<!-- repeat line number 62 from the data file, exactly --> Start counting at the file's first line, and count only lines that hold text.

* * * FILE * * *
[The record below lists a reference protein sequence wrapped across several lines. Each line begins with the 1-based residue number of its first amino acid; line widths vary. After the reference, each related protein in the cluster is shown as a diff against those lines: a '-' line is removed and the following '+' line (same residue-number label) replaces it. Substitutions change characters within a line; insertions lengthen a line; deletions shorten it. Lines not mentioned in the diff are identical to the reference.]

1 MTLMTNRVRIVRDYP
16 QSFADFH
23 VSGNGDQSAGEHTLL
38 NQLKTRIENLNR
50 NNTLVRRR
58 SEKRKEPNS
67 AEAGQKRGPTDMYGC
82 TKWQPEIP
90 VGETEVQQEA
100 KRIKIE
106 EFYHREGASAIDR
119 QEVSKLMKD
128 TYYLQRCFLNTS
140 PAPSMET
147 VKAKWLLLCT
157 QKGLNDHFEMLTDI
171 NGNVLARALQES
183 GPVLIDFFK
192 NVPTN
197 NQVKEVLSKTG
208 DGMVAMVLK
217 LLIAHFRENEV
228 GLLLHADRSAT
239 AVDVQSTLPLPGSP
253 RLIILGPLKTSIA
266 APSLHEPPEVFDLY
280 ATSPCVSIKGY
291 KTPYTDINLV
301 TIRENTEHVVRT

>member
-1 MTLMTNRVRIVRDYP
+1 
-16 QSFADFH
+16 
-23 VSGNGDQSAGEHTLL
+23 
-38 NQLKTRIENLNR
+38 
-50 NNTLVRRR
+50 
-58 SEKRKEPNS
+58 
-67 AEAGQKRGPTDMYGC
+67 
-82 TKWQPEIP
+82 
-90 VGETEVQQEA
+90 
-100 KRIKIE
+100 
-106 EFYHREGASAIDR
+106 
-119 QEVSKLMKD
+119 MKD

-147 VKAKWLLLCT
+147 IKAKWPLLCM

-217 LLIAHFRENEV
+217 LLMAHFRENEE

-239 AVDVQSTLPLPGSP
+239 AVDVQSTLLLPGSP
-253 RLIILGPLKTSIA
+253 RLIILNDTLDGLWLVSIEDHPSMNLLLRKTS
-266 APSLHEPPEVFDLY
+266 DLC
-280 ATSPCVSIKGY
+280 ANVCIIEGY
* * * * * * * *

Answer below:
-253 RLIILGPLKTSIA